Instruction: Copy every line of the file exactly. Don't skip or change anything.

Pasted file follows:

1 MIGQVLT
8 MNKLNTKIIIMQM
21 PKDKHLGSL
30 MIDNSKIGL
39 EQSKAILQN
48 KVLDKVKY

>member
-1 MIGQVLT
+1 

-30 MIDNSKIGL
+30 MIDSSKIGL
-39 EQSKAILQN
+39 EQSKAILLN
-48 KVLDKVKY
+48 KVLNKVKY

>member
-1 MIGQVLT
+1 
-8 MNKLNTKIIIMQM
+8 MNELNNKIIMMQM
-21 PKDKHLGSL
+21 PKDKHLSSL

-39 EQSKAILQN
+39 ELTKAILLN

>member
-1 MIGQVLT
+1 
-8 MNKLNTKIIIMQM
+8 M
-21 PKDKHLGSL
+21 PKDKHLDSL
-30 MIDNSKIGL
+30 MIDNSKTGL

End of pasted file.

1 MIGQVLT
8 MNKLNTKIIIMQM
21 PKDKHLGSL
30 MIDNSKIGL
39 EQSKAILQN
48 KVLDKVKY

>member
-1 MIGQVLT
+1 

-30 MIDNSKIGL
+30 MIDSSKIGL
-39 EQSKAILQN
+39 EQSKAILLN
-48 KVLDKVKY
+48 KVLNKVKY

>member
-1 MIGQVLT
+1 
-8 MNKLNTKIIIMQM
+8 MNELNNKIIMMQM
-21 PKDKHLGSL
+21 PKDKHLSSL

-39 EQSKAILQN
+39 ELTKAILLN

>member
-1 MIGQVLT
+1 
-8 MNKLNTKIIIMQM
+8 M
-21 PKDKHLGSL
+21 PKDKHLDSL
-30 MIDNSKIGL
+30 MIDNSKTGL